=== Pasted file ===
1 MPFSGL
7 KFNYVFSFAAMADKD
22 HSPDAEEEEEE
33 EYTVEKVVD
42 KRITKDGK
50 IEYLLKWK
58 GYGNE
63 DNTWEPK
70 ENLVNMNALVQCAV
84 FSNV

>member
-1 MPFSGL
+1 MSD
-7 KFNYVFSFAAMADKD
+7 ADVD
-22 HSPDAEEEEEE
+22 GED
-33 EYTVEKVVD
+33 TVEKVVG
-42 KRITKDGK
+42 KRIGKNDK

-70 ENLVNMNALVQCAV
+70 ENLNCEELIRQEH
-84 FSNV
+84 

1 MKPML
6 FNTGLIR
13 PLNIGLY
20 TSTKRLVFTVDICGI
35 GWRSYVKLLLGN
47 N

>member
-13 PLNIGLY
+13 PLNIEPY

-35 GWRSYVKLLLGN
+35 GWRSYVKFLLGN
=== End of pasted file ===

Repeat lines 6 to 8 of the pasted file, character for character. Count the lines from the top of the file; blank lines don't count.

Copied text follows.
50 IEYLLKWK
58 GYGNE
63 DNTWEPK